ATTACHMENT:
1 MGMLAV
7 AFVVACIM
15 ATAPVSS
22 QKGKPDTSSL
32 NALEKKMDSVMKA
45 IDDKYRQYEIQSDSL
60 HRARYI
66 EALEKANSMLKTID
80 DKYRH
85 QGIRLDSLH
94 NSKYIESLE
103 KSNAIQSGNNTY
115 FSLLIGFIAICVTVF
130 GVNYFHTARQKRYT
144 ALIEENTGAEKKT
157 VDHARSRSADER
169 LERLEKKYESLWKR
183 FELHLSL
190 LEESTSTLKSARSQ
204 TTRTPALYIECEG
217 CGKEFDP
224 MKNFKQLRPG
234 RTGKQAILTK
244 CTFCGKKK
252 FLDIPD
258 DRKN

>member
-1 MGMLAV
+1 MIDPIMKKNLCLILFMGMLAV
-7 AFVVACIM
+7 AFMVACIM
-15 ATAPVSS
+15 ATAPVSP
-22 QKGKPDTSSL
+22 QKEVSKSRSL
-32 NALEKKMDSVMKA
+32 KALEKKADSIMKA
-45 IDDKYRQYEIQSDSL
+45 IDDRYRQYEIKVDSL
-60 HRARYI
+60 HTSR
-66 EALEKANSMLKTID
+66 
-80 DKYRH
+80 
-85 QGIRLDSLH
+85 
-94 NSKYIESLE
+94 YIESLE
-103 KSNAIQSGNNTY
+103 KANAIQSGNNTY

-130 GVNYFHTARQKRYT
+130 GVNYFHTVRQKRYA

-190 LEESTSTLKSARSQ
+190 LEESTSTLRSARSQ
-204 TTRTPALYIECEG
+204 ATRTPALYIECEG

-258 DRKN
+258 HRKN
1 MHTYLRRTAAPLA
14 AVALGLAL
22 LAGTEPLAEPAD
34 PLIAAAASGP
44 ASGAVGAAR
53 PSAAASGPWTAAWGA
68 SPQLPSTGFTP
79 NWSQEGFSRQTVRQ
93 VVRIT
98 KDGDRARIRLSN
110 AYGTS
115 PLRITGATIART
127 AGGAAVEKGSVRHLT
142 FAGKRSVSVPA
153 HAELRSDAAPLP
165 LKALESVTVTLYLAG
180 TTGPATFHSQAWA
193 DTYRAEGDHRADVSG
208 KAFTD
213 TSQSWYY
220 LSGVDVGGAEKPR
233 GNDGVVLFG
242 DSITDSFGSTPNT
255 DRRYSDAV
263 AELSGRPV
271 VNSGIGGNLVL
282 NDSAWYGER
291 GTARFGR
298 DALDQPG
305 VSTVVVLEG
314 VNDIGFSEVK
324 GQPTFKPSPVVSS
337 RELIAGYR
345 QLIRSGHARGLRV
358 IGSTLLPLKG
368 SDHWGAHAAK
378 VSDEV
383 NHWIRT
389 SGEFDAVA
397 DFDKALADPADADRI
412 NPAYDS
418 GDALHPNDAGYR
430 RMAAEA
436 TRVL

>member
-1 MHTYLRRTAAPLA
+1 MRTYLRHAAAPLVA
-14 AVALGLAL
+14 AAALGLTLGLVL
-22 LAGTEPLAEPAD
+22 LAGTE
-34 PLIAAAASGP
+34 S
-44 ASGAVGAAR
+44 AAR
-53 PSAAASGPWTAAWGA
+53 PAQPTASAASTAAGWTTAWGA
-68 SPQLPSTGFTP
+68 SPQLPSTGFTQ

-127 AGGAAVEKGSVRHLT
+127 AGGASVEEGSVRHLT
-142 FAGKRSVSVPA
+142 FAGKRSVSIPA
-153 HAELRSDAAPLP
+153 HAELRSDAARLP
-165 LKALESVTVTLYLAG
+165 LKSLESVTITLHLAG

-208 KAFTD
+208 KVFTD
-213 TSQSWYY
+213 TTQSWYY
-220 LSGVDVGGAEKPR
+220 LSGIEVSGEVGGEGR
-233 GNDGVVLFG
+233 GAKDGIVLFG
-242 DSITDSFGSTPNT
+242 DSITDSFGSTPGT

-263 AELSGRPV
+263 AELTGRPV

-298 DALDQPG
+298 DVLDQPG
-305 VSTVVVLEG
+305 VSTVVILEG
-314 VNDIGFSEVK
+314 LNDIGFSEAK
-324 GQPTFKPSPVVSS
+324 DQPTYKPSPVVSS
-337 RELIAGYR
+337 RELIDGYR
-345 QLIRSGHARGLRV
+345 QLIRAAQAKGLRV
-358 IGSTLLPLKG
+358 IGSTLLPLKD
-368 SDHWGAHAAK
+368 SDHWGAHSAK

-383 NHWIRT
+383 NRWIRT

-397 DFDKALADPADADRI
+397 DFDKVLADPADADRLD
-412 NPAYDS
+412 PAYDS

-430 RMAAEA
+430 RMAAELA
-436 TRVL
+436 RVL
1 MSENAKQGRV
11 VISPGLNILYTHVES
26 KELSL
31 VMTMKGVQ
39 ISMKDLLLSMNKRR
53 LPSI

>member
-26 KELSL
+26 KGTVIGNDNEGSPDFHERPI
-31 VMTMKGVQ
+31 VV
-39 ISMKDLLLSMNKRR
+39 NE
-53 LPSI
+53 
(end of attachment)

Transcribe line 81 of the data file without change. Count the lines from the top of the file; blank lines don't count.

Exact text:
233 GNDGVVLFG